Growing up during the ’70s, I found it hard to avoid the specter of disaster. On every movie screen, airplanes plummeted to the ground, earthquakes toppled huge cities, and monster sharks ripped teenagers to bloody bits. But more disturbing than the catastrophes themselves was the utter lack of foresight demonstrated by the adults in each harrowing scene. As meteors hurtled toward Earth and gigantic dinosaurs crushed cars under their feet, grown adults either ran screaming or stood in confused clusters, gasping and shrugging over what was to be done.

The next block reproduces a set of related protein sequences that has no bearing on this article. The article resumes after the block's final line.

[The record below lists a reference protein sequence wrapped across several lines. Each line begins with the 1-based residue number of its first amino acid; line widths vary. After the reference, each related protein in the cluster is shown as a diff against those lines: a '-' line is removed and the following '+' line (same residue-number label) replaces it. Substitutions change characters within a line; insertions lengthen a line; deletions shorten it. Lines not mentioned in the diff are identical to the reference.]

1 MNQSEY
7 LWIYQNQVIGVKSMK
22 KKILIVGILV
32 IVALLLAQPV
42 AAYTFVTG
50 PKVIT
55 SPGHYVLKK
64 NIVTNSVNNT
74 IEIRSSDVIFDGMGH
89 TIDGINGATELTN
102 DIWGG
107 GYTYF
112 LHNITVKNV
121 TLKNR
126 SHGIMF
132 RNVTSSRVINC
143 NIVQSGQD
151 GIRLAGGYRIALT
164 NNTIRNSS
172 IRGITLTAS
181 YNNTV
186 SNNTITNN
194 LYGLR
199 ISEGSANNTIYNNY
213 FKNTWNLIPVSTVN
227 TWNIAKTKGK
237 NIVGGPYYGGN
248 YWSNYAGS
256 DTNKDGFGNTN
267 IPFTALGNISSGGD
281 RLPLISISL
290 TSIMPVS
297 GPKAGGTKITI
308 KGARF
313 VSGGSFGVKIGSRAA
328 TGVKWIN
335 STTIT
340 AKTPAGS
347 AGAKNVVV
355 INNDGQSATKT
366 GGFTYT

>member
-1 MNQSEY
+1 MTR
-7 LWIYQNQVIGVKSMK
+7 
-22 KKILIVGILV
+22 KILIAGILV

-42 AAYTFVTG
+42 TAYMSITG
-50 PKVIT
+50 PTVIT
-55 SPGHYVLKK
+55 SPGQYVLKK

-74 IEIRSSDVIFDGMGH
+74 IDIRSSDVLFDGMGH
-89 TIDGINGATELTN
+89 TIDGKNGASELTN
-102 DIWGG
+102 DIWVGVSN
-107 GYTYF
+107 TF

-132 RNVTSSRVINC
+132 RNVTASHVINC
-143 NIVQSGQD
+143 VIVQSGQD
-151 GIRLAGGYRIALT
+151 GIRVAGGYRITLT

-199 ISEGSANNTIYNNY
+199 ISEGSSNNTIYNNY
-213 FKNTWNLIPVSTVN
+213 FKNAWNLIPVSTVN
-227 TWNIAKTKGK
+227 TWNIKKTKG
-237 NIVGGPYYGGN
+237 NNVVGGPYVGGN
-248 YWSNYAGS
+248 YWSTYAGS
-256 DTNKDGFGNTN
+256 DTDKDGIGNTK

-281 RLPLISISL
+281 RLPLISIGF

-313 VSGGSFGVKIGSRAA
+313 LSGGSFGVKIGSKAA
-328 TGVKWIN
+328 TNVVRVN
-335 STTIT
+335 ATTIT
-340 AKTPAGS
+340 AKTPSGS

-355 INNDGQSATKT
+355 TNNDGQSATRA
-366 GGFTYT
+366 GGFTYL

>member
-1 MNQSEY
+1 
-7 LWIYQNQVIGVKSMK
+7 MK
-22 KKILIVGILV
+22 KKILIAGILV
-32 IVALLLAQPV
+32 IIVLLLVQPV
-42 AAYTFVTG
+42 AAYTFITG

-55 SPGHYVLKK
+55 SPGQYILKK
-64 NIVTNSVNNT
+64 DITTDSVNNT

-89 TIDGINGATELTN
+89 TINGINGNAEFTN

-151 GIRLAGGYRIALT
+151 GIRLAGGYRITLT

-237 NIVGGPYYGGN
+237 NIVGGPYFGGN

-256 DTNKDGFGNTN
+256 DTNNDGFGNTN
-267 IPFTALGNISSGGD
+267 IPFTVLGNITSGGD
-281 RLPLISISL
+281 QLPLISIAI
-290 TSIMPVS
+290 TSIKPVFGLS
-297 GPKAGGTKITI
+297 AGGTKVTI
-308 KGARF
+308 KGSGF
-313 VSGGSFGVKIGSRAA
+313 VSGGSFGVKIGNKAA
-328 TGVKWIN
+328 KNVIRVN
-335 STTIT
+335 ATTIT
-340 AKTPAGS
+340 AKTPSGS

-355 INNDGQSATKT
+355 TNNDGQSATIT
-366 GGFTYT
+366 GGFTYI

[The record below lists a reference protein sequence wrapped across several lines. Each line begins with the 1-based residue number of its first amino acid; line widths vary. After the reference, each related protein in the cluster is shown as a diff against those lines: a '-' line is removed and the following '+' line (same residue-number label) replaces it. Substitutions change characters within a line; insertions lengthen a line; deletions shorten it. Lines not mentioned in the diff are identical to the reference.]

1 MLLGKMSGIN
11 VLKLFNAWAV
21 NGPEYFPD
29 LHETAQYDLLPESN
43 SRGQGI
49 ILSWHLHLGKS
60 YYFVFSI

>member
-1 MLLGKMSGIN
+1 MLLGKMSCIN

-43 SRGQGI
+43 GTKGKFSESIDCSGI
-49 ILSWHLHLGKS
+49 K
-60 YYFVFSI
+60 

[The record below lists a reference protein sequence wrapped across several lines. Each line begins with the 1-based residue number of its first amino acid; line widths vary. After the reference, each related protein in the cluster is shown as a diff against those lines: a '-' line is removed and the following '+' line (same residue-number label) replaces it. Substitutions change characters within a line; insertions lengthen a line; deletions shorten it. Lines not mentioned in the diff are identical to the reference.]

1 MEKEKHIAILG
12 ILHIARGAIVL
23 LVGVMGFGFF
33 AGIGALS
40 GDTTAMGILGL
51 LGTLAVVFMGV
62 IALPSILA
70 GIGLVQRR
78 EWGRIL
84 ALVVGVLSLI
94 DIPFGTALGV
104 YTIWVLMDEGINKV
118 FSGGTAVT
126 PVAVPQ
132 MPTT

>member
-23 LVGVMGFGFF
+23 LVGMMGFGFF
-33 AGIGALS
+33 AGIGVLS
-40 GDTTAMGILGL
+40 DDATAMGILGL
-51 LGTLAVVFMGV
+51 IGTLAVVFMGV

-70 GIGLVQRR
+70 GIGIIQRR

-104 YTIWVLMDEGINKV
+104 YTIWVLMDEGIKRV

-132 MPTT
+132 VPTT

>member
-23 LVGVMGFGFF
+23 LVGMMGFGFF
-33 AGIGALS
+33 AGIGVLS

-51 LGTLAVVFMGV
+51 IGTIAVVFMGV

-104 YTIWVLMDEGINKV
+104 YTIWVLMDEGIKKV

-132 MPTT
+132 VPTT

Why wasn’t there a plan? I always wondered. How could so many adults stare blankly at each other as everything went to hell?
Once I asked my mom what we would do if a meteor crashed into the house. “The chances of that happening are very slim,” she told me.
But it could happen, I told her, and I needed to know what to do if it did.
Reprinted from Disaster Preparedness by Heather Havrilesky with permission of Riverhead Books, a member of The Penguin Group (USA) Inc. Copyright © 2010 by Heather Havrilesky.